What is Interest Equalization Scheme (IES)?
The Interest Equalisation Scheme (IES) was established on April 1, 2015, to give exporters pre and post-shipment export credit in rupees. Exporters were suffering rising borrowing costs in their export cycles at the time as a result of global demand stagnation and prolonged credit terms.
The government anticipated that by instituting this plan, exporters would be able to fix their pricing and improve the competitiveness of their products.
The government identifies qualifying exporters and passes on the interest equalisation amount they are entitled to directly to them under the IES/Interest Subvention concept. This scheme, also known as the interest subvention export scheme for exporters, was created to aid the MSME sector in particular. It was initially introduced for a five-year period.
What IES offers
IES proposed a 3% interest equalisation rate in order to reverse the negative trend in exports. With effect from November 2, 2018, this was increased to 5%, however, the rate for major manufacturers and merchant exporters remained at 3%.
The government had set aside Rs. 2,500 crore for IES each year, with the actual cost to revenue based on the claims made by exporters. It encompassed labour-intensive products with the potential to create jobs.
Here are a few sectors covered by IES:
- Processed agricultural and food items
- Handicrafts and handloom products
- Handmade carpets (including silk carpets)
- Coir and coir products
- Raw jute and yarn
- Readymade garments and fabrics
- Toys and sports items
- Paper and stationery
- Cosmetics and toiletries
- Leather goods, including footwear
- Ceramic products
- Glass and glassware
The scheme was supported by the Department of Commerce’s non-plan money; the department was to supply the RBI with a month’s fund in advance, with monthly reimbursements provided through a revolving fund structure. The RBI was also in charge of issuing operational guidelines for the plan.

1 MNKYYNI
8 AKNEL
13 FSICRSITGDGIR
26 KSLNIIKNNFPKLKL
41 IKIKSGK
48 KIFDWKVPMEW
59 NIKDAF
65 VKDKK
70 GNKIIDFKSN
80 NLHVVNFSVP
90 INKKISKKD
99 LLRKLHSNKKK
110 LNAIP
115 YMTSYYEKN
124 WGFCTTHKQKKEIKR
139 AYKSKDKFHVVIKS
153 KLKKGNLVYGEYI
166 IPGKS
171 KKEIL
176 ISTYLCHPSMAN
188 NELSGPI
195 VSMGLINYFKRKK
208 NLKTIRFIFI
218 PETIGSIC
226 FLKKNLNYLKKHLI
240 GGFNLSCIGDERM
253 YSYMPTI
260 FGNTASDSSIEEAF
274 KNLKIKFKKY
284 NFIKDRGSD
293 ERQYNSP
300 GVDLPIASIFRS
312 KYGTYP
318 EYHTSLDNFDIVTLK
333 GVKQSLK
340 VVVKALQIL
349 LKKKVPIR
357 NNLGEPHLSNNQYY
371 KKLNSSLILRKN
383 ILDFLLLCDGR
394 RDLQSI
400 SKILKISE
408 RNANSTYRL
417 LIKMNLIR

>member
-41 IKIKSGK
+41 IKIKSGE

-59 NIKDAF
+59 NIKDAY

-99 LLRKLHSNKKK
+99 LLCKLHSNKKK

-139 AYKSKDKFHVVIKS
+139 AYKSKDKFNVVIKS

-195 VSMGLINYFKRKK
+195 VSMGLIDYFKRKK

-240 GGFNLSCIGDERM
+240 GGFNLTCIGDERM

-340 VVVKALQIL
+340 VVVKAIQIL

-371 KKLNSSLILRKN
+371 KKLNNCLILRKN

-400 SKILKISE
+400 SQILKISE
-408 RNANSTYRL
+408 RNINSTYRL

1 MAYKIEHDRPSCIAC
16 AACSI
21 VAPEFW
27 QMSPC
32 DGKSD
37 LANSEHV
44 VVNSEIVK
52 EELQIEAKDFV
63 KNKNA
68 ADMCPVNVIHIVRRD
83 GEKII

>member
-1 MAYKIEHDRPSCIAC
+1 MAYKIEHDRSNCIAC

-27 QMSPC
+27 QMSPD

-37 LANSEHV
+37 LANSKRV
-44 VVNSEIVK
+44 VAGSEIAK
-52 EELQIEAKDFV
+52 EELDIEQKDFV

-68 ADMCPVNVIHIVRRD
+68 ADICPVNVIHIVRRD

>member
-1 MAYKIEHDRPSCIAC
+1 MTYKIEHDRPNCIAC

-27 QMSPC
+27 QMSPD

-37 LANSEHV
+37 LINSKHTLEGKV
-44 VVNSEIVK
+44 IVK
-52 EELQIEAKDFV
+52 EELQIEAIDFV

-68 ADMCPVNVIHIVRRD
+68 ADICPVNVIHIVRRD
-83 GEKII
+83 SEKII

Who can use IES and how does it work?
- Interest Subvention Program for MSME Exports
All MSME exporters have access to IES. Since January 2019, it has also been offered to manufacturer exporters for exports in the 416 four-digit tariff line. Merchant exporters accounted for approximately 35 percent of the country’s exports at the time of inclusion and often operated at a modest margin of 2-4 percent.
- Scheme of Interest Subvention for Merchant Exporters
Merchant exporters play a key role in both direct and indirect export growth and facilitation of export by MSME manufacturers. Their membership in the IES results in the fulfilment of their sustained demand as well as the reduction of their credit expenses.
- The items must be made by the exporter in accordance with the FTP’s definition of “manufacturing.”
- When imported inputs are used, export outputs will be classified as originating in India only if they go through considerable processing or operation (described in detail in the Handbook of Procedures).
- Telecom product exports are eligible under the plan, subject to a minimum value addition as determined by the Department of Telecommunications.
- Previously, it was only authorised to engage on import/export activities with the agreement of both Customs and ATA Carnet, but with the revised para 2.63 of HBP, 2015-20, this has been replaced by either of them/one of them/any of them.